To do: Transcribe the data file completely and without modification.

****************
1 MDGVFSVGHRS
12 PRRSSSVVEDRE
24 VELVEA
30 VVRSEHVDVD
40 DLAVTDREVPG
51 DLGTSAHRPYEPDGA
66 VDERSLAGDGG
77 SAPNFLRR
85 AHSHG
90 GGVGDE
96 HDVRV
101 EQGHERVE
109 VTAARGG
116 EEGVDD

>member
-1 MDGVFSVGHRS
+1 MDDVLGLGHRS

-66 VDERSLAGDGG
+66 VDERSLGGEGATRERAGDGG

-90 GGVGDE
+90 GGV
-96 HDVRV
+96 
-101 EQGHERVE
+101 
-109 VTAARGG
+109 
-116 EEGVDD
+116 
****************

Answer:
1 MDGVFSVGHRS
12 PRRSSSVVEDRE
24 VELVEA
30 VVRSEHVDVD
40 DLAVTDREVPG
51 DLGTSAHRPYEPDGA
66 VDERSLAGDGG
77 SAPNFLRR
85 AHSHG
90 GGVGDE
96 HDVRV
101 EQGHERVE
109 VTAARGG
116 EEGVDD

>member
-1 MDGVFSVGHRS
+1 MDDVLGLGHRS

-66 VDERSLAGDGG
+66 VDERSLGGEGATRERAGDGG

-90 GGVGDE
+90 GGV
-96 HDVRV
+96 
-101 EQGHERVE
+101 
-109 VTAARGG
+109 
-116 EEGVDD
+116 